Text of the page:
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Proteins. 2011 Aug;79(8):2389-402. doi: 10.1002/prot.23049. Epub 2011 May 31.

Internal organization of large protein families: relationship between the sequence, structure, and function-based clustering.

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Joint Center for Structural Genomics, Center for Research in Biological Systems, University of California, San Diego, California 92093-0446, USA.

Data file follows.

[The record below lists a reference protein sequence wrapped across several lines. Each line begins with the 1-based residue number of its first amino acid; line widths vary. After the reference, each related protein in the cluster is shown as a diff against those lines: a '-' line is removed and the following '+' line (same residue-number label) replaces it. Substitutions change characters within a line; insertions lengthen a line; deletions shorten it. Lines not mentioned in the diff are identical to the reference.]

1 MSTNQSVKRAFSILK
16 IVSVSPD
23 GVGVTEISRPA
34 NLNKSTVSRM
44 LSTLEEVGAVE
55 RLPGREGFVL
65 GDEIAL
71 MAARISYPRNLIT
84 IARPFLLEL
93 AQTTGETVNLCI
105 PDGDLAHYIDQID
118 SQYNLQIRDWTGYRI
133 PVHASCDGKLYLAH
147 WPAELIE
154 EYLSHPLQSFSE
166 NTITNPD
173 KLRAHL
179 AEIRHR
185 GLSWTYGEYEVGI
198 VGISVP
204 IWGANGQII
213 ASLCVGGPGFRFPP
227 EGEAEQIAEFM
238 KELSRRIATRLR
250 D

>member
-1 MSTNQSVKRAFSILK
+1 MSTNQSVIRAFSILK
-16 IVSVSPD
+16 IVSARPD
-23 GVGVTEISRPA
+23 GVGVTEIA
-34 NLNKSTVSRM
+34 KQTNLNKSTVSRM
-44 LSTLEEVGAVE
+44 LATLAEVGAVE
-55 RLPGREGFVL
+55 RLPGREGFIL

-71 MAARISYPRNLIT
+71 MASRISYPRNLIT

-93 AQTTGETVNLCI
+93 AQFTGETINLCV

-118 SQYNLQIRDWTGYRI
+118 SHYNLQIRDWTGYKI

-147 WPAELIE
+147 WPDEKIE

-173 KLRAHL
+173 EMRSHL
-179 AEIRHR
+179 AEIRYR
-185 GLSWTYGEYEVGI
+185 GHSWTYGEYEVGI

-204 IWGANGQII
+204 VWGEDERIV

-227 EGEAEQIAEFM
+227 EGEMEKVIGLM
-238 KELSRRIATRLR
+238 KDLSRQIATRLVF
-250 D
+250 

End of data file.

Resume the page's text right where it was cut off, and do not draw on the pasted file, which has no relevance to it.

The protein universe can be organized in families that group proteins sharing common ancestry. Such families display variable levels of structural and functional divergence, from homogenous families, where all members have the same function and very similar structure, to very divergent families, where large variations in function and structure are observed. For practical purposes of structure and function prediction, it would be beneficial to identify sub-groups of proteins with highly similar structures (iso-structural) and/or functions (iso-functional) within divergent protein families. We compared three algorithms in their ability to cluster large protein families and discuss whether any of these methods could reliably identify such iso-structural or iso-functional groups. We show that clustering using profile-sequence and profile-profile comparison methods closely reproduces clusters based on similarities between 3D structures or clusters of proteins with similar biological functions. In contrast, the still commonly used sequence-based methods with fixed thresholds result in vast overestimates of structural and functional diversity in protein families. As a result, these methods also overestimate the number of protein structures that have to be determined to fully characterize structural space of such families. The fact that one can build reliable models based on apparently distantly related templates is crucial for extracting maximal amount of information from new sequencing projects.

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